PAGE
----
Before the Revolution, Russia was among the world leaders in the number of cooperative organizations and their membership, so the prospects for the long-term development of cooperation in all forms were promising [Bilimovich 2005; Antsiferov 1929]. Agricultural cooperation laid the foundations for the economic and cultural development of the Russian countryside for at least 1/3 of peasant farmers who freely joined cooperatives [Bilimovich 2005].

Cooperation in Soviet Russia

By 1918-20, the Bolshevik regime subordinated consumer cooperation to the Soviet government, and cooperative organizations became distribution agencies under the control of the state. The Soviet government established its own central agency of consumer cooperation - Centrosoyuz (Central Union) - instead of the dismissed Council of cooperative congresses. Such political measures were justified by the Civil War. Under 'military communism', distribution replaced exchange or trade with the help of previous cooperative distribution channels, which contradicted the very nature of cooperation. Under the 'New Economic Policy' (1920s) cooperation was formally revived, especially credit and trade cooperatives in cities; rural households were allowed to found agricultural partnerships. However, the most important function of rural cooperatives for the Soviet government was processing and supplying agricultural production to (starving) cities.

Agricultural production cooperatives were traditional for the Russian peasantry in the form of artels with communal ownership and use of land, tools and most of the cattle. Soviet kolkhozes were the successors of this tradition, though their members possessed some individual property (a house, a little plot of land, cattle, etc.). At the beginning, peasants were allowed to freely decide to enter a kolkhoz or not; later, under the forced collectivization, kolkhozes completely lost their cooperative nature and became the key organizational form in the countryside.

On the one hand, the Soviet cooperation system consisted of thousands of primary organizations (the first level of cooperation) and millions of members at the higher levels (unions of cooperatives, or the second level of cooperation). On the other hand, the system featured excessive bureaucracy, detailed standardization and regulation in accordance with state plans and requirements which were often ridiculous. Consumer societies lost their independence and became state distribution agencies. In the countryside, only Centrosoyuz survived though without any cooperative spirit.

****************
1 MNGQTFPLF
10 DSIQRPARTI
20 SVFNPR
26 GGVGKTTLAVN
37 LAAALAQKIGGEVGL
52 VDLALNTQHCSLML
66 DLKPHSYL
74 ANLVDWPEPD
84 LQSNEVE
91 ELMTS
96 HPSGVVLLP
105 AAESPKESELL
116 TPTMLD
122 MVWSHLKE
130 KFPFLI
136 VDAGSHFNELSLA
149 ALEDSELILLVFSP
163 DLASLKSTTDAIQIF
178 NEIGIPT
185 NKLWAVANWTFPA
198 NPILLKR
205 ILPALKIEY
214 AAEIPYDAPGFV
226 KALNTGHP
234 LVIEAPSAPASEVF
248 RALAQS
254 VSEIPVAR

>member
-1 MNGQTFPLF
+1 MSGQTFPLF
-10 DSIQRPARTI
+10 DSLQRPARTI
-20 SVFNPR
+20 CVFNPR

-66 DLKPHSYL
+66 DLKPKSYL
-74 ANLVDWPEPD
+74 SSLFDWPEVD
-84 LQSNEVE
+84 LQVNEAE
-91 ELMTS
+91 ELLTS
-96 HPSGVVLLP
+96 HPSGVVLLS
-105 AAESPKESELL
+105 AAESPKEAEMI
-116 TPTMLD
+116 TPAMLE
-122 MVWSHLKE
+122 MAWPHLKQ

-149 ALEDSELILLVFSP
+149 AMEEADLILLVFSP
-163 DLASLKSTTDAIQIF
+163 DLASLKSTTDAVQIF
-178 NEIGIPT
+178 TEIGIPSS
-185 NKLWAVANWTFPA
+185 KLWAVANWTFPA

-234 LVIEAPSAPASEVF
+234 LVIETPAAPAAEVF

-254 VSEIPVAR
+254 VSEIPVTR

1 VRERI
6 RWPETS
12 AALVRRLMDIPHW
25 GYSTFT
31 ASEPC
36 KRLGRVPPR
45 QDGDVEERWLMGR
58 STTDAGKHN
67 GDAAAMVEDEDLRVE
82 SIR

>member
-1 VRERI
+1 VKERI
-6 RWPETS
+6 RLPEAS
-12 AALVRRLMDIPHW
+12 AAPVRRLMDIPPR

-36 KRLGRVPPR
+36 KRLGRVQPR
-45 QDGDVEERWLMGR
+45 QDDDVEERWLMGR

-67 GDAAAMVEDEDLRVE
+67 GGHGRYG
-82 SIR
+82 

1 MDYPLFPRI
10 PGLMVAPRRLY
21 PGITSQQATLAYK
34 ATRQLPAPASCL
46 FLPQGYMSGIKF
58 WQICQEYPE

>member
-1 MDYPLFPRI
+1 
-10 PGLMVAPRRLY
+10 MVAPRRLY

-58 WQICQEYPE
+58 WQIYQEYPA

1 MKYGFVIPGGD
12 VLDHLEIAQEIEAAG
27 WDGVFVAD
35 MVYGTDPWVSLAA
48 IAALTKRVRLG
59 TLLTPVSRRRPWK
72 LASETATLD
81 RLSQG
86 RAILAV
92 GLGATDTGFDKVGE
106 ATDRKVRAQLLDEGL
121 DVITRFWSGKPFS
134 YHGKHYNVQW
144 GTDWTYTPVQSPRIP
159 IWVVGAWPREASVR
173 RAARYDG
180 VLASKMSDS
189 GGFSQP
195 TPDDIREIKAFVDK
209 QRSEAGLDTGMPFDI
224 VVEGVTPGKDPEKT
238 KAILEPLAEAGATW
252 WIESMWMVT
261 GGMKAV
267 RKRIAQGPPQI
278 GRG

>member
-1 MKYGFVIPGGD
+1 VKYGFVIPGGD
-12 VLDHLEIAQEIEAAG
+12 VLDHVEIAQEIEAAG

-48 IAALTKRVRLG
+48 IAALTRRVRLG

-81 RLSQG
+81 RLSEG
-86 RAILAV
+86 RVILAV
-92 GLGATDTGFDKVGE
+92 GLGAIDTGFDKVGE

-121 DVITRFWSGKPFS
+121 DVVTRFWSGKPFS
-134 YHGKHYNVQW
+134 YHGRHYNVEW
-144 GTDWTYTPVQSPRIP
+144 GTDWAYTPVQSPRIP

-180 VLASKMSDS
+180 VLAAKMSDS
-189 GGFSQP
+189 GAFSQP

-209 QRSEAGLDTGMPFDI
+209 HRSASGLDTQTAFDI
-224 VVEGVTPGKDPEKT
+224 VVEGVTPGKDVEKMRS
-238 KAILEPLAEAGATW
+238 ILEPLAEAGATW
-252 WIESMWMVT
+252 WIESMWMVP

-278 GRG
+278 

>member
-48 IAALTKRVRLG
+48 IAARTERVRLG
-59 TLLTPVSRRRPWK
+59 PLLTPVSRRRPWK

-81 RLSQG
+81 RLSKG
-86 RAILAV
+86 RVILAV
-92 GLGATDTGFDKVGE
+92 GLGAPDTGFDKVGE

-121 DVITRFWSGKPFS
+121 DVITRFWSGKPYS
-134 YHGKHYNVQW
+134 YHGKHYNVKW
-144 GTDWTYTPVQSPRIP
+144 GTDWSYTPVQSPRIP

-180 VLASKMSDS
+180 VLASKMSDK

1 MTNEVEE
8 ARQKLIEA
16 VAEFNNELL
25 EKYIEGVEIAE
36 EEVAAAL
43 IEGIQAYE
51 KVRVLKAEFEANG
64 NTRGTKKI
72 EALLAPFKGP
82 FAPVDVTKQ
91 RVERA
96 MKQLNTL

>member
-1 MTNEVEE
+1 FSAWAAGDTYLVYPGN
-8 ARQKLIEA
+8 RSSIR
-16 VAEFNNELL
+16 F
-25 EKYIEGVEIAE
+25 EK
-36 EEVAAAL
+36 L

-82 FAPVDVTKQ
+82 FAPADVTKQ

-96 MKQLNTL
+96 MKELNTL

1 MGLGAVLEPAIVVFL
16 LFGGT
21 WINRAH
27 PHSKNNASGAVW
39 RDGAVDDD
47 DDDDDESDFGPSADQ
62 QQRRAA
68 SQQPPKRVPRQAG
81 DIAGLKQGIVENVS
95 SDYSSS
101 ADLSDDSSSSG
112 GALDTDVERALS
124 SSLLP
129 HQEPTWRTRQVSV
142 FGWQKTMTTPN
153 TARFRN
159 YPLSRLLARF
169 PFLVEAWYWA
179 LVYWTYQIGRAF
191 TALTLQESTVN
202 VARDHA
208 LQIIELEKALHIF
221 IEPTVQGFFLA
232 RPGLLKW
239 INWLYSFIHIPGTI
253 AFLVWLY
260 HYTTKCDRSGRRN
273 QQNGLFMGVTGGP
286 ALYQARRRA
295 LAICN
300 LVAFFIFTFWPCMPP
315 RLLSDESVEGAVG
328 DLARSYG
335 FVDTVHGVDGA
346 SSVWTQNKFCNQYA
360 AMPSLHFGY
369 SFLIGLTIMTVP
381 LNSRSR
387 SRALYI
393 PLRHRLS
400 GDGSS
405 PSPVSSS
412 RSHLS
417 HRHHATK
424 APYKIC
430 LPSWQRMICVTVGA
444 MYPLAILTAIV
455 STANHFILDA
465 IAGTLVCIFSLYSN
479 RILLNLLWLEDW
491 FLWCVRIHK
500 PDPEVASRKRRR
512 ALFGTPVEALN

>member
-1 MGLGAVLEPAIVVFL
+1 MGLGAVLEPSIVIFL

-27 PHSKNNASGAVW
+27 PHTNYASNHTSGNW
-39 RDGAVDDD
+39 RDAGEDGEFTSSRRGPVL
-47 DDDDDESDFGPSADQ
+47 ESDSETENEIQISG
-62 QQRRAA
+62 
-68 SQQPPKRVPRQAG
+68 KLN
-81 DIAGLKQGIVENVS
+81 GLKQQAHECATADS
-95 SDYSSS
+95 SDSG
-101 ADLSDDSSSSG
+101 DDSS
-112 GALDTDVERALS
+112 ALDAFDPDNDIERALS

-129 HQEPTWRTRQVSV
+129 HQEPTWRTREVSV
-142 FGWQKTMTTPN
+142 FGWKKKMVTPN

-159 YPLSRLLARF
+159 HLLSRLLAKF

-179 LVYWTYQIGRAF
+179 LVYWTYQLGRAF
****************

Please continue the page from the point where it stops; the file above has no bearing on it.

The cumbersome Soviet cooperation system was designed to work for the state. Cooperative managers were not elected - they were appointed and dismissed according to the will of the Party. The property rights of neither the cooperatives

nor their members and employees were secure since they could be easily violated by arbitrary decisions of the higher authorities. The most important cooperative principles were neglected or ignored. Therefore, Soviet cooperatives became similar to state enterprises [Bilimovich 2005].

Cooperation in contemporary Russian countryside

Family farming versus state capitalism

One of the basic theses of cooperative theory is that the major driver and beneficiary of rural cooperation are small agricultural producers, i.e. family farmers (entrepreneurs) and households (self-subsistence agriculture). In the recent decades, Russian agriculture went through radical transformations aiming to replace the Soviet collective model with market institutions. Initially the reformers declared family farmers the key future agricultural producer in the country. However, the role offamily farmers in the agricultural GDP remains insignificant. At the same time, the post-Soviet economic crisis fostered the rapid growth of household plots [Kalugina 2001]5: In 2013, agricultural enterprises produced 49% of agricultural GDP, households - 41%, and family farms - only 10% [Russia in Figures 2014]. Moreover, in the early 2000s the share of households was even higher - more than 50% - because the critical situation in the 1990s forced the rural and urban population to use their household plots to survive. Many anticipated that the economic recovery since the early 2000s would inevitably reduce the role of household production [Pallot, Nefedova 2007; Nefedova 2003; Patsiorkovskiy, Wegren, O'Brien 2006].